MPS: Fannie grows to be a more complex and interesting character with each book. How did she initially come to creation?
AA: Oh, I love Fannie, too. She’s so much fun to write. She really came from a few places. Most notably Joan Crawford’s performance as Vienna in Johnny Guitar. I also borrowed a lot from a woman named Fannie Belle, a real life madame, I’d written about in one of my True Crime Novels, Wicked City.
I think her role – in the big picture of all the novels – has certainly grown. And her relationship with Quinn and her cohorts in the Dixie Mafia has only gotten more complex. She is a very strong independent woman in a male dominated world of crime. But she proves time and again, she can outsmart them all.
MPS: There is a great balance of the crime plot and the planning of the wedding, that never feels like a B story. What does that part of the book allow you to do with Quinn?
AA: That was really the toughest part of The Sinners for me. I knew Quinn was going to marry Maggie going back to The Fallen. It’s high time for him to get hitched, although he’ll never settle down. But I didn’t want write anything overly sentimental or melodramatic. And that’s hard as hell with a wedding. I think Quinn getting married, and now having a family with a young son, will only make the stories more interesting.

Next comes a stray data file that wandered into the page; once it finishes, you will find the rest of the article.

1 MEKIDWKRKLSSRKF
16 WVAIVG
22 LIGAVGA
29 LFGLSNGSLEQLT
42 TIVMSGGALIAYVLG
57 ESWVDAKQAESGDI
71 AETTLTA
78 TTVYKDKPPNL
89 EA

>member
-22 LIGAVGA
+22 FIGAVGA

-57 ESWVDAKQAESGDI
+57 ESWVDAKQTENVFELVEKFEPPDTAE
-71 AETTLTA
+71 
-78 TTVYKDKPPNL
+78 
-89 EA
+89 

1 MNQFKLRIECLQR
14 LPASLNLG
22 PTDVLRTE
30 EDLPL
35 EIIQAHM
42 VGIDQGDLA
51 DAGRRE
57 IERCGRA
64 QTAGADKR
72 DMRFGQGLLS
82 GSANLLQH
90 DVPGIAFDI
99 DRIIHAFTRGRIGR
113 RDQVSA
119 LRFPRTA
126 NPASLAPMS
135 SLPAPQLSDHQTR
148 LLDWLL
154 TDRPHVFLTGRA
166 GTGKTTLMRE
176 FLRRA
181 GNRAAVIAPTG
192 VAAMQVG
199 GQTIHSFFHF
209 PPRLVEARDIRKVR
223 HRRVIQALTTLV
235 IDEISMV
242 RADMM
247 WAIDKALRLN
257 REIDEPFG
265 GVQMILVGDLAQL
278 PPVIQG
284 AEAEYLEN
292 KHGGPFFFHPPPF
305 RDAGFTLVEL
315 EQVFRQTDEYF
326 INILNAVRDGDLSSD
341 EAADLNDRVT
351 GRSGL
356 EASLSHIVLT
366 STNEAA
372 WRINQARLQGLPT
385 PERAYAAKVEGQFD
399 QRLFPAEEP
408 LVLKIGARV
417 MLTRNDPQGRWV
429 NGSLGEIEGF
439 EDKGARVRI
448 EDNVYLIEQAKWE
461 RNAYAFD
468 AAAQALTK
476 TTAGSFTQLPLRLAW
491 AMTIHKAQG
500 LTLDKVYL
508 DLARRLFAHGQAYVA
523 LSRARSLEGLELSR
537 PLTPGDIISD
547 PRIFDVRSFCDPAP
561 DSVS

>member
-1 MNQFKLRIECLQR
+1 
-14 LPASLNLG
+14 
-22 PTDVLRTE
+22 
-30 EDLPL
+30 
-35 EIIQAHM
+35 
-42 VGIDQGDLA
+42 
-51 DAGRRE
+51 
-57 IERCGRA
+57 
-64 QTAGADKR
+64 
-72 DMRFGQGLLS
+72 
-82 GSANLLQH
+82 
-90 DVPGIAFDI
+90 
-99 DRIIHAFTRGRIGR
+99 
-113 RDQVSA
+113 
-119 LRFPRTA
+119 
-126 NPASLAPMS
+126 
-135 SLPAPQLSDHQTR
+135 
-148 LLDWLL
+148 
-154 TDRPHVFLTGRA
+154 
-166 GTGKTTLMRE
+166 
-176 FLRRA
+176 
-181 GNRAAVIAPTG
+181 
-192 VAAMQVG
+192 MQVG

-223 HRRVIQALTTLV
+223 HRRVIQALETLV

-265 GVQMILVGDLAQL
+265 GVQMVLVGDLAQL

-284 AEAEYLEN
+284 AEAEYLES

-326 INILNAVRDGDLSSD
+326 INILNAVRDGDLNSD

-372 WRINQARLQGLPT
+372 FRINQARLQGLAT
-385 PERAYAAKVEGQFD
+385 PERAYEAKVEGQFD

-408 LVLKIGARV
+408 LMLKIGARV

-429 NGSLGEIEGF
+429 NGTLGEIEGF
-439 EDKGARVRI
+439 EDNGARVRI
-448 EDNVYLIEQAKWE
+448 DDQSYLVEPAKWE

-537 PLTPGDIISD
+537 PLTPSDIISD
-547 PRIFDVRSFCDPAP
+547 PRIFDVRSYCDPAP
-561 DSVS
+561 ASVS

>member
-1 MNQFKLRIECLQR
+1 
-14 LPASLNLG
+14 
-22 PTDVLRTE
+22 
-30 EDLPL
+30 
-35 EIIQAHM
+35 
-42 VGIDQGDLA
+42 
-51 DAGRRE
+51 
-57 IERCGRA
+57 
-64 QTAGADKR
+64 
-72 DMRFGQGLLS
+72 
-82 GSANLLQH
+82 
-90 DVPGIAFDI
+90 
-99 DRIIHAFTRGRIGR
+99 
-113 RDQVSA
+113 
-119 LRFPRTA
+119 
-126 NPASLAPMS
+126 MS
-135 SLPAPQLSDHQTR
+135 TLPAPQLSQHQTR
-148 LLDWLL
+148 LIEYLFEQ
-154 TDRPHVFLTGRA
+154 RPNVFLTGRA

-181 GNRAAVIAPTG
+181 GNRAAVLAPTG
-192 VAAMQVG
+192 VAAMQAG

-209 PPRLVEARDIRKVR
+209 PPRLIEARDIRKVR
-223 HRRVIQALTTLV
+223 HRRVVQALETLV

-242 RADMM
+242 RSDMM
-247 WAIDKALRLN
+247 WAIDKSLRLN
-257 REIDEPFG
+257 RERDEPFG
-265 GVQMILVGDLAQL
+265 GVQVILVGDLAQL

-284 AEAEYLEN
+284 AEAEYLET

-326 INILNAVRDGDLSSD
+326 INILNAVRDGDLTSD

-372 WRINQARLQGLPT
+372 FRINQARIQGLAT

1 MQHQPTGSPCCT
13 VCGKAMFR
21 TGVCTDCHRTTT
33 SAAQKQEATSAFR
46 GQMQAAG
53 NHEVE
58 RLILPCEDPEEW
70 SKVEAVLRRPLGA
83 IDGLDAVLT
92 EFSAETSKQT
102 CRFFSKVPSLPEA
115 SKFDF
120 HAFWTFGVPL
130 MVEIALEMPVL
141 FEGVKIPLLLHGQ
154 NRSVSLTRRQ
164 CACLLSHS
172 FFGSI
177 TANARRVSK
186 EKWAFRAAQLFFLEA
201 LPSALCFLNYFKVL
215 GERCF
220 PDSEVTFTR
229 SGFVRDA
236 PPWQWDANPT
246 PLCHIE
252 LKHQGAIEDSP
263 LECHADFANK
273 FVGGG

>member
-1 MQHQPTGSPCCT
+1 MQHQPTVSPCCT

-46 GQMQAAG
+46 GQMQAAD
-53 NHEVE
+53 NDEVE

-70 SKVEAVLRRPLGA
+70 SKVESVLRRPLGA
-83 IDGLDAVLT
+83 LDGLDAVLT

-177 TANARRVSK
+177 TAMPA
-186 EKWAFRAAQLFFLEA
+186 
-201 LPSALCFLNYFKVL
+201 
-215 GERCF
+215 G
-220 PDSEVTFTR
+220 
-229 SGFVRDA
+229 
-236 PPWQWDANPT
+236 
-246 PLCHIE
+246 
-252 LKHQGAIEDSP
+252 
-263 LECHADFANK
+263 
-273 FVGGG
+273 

MPS: Do you think marriage means Quinn is settling down or will provide new struggles for him to deal with?
AA: I’d look at Quinn being married like Spenser with Susan Silverman. Just because a man is monogamous doesn’t mean his life is boring. In fact, I find the the bed-hopping hero to be a little old and unbelievable. Maybe in the sixties. But not now. I can’t tell you how many times I’ve rolled my eyes at an author writing a hero who’s irresistible to women.
MPS: You’ll be doing an event with us at BookPeople with Megan Abbott. What makes her a stand-out author to you?
AA: Megan Abbott is simply the best! I admire her writing and her knowledge of the genre a ton. Whether it’s film noir or classic hard boiled heroes, few know more than Megan. We’ve been close friends for a long while and can’t wait to sit down and talk about her novel in Austin. Her latest book — Give Me Your Hand – is just outstanding, gut wrenching and mean as hell. I loved it.